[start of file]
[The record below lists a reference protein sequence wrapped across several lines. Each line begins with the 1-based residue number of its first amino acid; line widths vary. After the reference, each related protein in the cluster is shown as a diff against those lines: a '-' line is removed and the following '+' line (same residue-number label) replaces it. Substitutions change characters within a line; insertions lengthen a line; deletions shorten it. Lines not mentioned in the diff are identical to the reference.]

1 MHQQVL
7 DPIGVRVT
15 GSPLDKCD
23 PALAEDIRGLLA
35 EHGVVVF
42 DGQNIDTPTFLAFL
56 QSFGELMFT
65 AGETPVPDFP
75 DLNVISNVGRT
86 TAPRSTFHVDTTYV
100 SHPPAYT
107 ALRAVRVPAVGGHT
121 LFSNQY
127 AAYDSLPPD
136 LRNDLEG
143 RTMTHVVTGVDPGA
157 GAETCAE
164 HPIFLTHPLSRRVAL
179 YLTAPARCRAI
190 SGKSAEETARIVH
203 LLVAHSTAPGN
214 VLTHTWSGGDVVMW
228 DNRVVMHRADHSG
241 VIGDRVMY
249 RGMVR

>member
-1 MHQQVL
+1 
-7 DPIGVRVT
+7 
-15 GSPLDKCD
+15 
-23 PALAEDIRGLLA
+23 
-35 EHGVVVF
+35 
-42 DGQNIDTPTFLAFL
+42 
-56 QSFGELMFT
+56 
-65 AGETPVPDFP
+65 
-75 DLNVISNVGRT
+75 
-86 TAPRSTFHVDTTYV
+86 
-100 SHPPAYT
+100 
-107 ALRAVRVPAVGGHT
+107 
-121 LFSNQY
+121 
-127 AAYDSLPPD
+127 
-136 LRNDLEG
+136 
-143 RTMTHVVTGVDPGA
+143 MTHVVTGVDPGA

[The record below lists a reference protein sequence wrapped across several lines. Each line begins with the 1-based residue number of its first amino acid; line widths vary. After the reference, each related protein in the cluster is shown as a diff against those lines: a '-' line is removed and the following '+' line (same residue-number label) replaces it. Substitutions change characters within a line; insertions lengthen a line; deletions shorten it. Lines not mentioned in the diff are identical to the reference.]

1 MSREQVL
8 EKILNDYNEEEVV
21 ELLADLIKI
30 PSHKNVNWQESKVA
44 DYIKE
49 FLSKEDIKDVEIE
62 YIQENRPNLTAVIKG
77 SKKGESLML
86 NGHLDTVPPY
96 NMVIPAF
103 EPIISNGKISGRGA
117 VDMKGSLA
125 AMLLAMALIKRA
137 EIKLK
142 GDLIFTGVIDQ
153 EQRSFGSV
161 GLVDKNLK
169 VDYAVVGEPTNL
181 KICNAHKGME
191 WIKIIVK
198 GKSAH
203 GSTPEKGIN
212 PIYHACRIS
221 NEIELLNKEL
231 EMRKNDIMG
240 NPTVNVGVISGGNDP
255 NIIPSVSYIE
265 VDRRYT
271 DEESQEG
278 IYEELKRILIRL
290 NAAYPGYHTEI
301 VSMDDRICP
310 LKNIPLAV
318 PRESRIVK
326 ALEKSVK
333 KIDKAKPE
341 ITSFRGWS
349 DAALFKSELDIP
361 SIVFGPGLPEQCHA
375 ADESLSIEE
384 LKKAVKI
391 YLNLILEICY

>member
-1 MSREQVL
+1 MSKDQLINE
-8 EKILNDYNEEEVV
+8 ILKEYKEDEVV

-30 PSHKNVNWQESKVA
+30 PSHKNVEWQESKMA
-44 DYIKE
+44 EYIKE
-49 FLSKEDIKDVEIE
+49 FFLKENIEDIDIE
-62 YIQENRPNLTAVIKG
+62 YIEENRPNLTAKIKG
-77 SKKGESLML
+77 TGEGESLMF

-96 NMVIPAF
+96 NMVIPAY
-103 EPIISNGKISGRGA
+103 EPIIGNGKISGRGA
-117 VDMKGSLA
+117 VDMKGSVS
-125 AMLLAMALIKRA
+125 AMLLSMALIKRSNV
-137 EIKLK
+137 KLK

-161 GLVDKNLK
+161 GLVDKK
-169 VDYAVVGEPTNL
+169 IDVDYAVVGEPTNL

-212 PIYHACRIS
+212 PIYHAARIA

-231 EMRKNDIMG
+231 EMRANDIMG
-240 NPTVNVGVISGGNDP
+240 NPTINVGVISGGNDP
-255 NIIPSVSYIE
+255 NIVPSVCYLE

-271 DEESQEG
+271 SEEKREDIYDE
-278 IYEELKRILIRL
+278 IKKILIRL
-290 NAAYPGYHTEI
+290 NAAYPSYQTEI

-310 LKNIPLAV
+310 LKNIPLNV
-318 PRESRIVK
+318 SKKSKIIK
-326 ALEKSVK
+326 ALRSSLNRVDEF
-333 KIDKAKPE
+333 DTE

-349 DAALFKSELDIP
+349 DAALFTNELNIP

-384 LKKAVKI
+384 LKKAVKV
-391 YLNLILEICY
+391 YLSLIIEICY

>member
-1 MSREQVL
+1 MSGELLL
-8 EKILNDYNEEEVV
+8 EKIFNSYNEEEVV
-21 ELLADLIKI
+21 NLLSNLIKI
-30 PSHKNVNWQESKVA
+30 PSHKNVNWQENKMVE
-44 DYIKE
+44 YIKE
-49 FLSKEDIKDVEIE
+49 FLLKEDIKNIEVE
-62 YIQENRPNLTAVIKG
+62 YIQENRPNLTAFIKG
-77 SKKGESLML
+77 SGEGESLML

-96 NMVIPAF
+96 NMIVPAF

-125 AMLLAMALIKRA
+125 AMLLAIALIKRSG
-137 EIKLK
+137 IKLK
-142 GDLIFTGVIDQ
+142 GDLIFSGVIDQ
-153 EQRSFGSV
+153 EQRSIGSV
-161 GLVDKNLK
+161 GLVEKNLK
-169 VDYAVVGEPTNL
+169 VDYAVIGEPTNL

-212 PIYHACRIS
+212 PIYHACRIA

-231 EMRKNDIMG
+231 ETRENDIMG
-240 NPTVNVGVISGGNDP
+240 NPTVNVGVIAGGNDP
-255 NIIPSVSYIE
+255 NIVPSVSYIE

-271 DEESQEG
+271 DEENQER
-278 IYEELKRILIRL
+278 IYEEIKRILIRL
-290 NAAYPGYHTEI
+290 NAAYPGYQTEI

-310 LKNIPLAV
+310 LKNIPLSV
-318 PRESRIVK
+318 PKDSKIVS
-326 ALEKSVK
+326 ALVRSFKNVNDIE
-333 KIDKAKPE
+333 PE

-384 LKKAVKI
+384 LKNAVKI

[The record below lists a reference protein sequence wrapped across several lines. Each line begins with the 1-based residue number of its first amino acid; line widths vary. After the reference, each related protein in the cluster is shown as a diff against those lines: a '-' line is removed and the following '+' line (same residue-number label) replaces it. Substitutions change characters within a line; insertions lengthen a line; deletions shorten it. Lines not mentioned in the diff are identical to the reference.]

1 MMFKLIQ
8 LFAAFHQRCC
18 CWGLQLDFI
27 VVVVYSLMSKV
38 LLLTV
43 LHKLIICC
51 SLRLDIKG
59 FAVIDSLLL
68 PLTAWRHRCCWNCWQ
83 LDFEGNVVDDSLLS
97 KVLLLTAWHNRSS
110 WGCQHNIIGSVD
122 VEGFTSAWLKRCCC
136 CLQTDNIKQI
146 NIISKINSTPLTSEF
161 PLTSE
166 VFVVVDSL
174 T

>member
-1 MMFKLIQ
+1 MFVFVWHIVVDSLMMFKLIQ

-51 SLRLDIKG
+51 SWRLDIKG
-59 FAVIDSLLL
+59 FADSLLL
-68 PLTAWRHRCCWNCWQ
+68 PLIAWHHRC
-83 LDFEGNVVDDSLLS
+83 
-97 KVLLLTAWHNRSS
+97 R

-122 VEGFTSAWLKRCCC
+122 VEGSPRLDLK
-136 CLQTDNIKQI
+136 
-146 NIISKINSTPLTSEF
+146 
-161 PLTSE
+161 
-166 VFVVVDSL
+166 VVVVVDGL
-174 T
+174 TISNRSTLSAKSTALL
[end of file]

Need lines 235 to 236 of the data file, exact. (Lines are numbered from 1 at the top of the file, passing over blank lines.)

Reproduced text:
-1 MMFKLIQ
+1 MFVFVWHIVVDSLMMFKLIQ